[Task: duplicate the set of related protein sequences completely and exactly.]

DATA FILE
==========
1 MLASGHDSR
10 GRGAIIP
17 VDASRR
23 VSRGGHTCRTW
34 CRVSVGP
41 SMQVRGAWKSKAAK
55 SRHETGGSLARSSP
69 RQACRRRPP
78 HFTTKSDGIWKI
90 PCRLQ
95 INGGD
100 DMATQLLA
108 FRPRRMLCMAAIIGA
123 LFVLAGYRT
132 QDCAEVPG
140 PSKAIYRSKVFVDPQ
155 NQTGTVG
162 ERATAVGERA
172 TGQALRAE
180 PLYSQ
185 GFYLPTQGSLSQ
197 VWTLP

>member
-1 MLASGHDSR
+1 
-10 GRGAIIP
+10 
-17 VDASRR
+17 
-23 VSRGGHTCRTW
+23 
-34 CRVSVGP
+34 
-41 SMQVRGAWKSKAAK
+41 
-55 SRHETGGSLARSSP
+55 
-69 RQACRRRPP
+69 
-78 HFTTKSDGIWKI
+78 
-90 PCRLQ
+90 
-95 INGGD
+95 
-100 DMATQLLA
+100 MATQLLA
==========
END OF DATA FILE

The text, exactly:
1 MLASGHDSR
10 GRGAIIP
17 VDASRR
23 VSRGGHTCRTW
34 CRVSVGP
41 SMQVRGAWKSKAAK
55 SRHETGGSLARSSP
69 RQACRRRPP
78 HFTTKSDGIWKI
90 PCRLQ
95 INGGD
100 DMATQLLA
108 FRPRRMLCMAAIIGA
123 LFVLAGYRT
132 QDCAEVPG
140 PSKAIYRSKVFVDPQ
155 NQTGTVG
162 ERATAVGERA
172 TGQALRAE
180 PLYSQ
185 GFYLPTQGSLSQ
197 VWTLP

>member
-1 MLASGHDSR
+1 
-10 GRGAIIP
+10 
-17 VDASRR
+17 
-23 VSRGGHTCRTW
+23 
-34 CRVSVGP
+34 
-41 SMQVRGAWKSKAAK
+41 
-55 SRHETGGSLARSSP
+55 
-69 RQACRRRPP
+69 
-78 HFTTKSDGIWKI
+78 
-90 PCRLQ
+90 
-95 INGGD
+95 
-100 DMATQLLA
+100 MATQLLA